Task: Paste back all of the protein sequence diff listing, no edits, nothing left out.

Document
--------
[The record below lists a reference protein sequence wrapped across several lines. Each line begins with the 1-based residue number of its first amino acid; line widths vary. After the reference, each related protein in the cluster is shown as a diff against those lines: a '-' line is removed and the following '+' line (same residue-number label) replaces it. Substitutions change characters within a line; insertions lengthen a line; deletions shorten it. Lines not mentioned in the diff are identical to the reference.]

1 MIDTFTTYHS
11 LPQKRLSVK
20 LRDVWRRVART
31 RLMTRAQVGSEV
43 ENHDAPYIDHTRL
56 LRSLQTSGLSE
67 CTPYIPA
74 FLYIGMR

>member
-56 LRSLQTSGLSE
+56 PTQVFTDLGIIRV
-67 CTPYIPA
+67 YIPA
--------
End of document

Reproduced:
[The record below lists a reference protein sequence wrapped across several lines. Each line begins with the 1-based residue number of its first amino acid; line widths vary. After the reference, each related protein in the cluster is shown as a diff against those lines: a '-' line is removed and the following '+' line (same residue-number label) replaces it. Substitutions change characters within a line; insertions lengthen a line; deletions shorten it. Lines not mentioned in the diff are identical to the reference.]

1 MIDTFTTYHS
11 LPQKRLSVK
20 LRDVWRRVART
31 RLMTRAQVGSEV
43 ENHDAPYIDHTRL
56 LRSLQTSGLSE
67 CTPYIPA
74 FLYIGMR

>member
-56 LRSLQTSGLSE
+56 PTQVFTDLGIIRV
-67 CTPYIPA
+67 YIPA